View From Lodi, CA: Joe To New York City – Wow!

I returned to New York for a few days between
Christmas and early January. “The City,” as it is
universally known, had been my home for nearly twenty
years during the 1960s and 1970s.

What a place! Only in New York must you endure the $4
cup of coffee, the $8 bottle of beer, the $15 ham and
cheese panini, the $50 sirloin steak, the $100 lobster,
the $200 theater ticket, the $400 hotel room, the $850
(plus 18 ¼% tax) monthly garage fee and the $2,500
studio apartment.

I couldn`t walk around the block without spending
$20. Luckily, I stayed with friends and defrayed most of
a typical tourist`s expenses. But eager to be invited
back, I jumped up early every morning to get the coffee,
newspapers and pastry; there went $20.

Everyone who travels to New York has his horror
stories about how expensive the City is. But I defy
anyone to top this: I had to put down a deposit on a pot

Thinking that a hearty pot roast and a plate of
roasted potatoes would be great eats for the January 1st
bowl games, I went to Lobel`s Prime Meats on Madison
Avenue. I had frequently heard Martha Stewart extol the
virtues of

on the

Food Television Network
. The way Stewart talked it
up, Lobel`s is as much of a tourist attraction as the

Statue of Liberty.

I placed my order to pick up the next day. But since
I didn`t have a Lobel`s charge account, the butcher
asked me to kindly leave a cash deposit. And when I
returned to pick up my roast and pay off the balance, I

But that`s the City.

In his essay written more than 50 years ago,

“Here is New York,”
E. B. White observed that there
are three types of New Yorkers – natives, commuters, and
relocated dream seekers.

I fell into the third group. As a young man fresh out
of college, I went to New York knowing that is where the
action is. And I knew that if you could make it in the
City, you could make it anywhere.

[Guzzardi note to
VDARE.COM readers:

As we all know, the smoke
shops, delis, newspaper stands and taxis are now
dominated by Third World immigrants. But in something of
a new low, a waiter at the internationally-famous Stage
Deli was unable to provide the slightest bit of
information when asked, “What exactly is pastrami?”

During my two decades in New York, the City went
through several different phases. When I first hit town,
New York was almost quaint. For loose change, a young
bank trainee and his date could eat a decent dinner in
Horn and Hardart`s and then walk home through Central

But that atmosphere vanished by the early 1970s.
Crime suddenly became New Yorker`s main concern.

Guardian Angels
patrolled the subways and once above
ground, New Yorkers walked briskly, eyes down, into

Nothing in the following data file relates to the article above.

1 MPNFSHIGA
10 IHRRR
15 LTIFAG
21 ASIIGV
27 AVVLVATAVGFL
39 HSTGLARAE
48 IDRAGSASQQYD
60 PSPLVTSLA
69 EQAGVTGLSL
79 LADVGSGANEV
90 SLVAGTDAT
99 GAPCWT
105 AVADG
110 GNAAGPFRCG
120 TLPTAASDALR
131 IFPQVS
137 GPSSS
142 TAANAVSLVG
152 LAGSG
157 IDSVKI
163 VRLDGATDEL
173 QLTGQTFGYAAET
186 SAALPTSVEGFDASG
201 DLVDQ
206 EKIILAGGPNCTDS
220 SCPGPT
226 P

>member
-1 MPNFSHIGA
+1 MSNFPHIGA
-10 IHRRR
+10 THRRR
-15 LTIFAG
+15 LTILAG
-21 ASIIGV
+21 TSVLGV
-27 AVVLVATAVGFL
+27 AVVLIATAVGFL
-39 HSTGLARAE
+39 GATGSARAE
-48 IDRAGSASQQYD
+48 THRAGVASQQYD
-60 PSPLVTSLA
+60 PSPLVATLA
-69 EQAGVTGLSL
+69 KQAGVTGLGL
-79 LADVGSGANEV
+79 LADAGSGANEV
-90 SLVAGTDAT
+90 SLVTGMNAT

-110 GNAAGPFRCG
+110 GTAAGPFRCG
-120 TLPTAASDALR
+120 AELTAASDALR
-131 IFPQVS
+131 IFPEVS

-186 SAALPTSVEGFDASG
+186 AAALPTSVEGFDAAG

their apartments where the doors were dead-bolted behind

By the end of the decade, the City was in

Municipal services were spotty, at best.
And garbage collection was hit and miss—mostly miss
judging by the piles of brown plastic bags stacked up 6
feet high along the streets.

Like many other City dwellers, I couldn`t wait to get
out. I took a job as far away from New York as possible.
When I landed in Seattle, I remember that the first
thought I had was, “Where is everyone?”

But ironically my work for the Seattle First National
Bank took me back to the City once a month. And during
those trips, I watched the gradual transformation of New
York back to a vibrant, thriving city.

I`ll confess. New York is a tough place to get out of
your system. As White wrote, “the city makes up for
its hazards and deficiencies by supplying its citizens
with massive doses of a supplementary vitamin — the
sense of belonging to something unique, cosmopolitan,
mighty and unparalleled."

Even in the post-9/11 New York, the City bursts with
energy. No matter if you were uptown, downtown or
midtown, people crowded the streets and filled the

Pedestrian traffic overflowed from the sidewalk into
the street. Inside Tiffany`s shoppers couldn`t turn
around. Bargain seekers lined up to get into Saks.

The City and New York State are in deep financial
crisis but you would never guess it.

My Christmas trip to New York was my third since
9/11. And I again chose not to visit the site.

I watched the

World Trade Centers
being built. And eventually, I
worked across the street from the Towers. I was in and
out of those buildings thousands of times.

Lower Manhattan holds a lot of fond memories for me.

I want to preserve them.

Joe Guzzardi [email
him], an instructor in English
at the Lodi Adult School, has been writing a weekly
column since 1988. It currently appears in the

Lodi News-Sentinel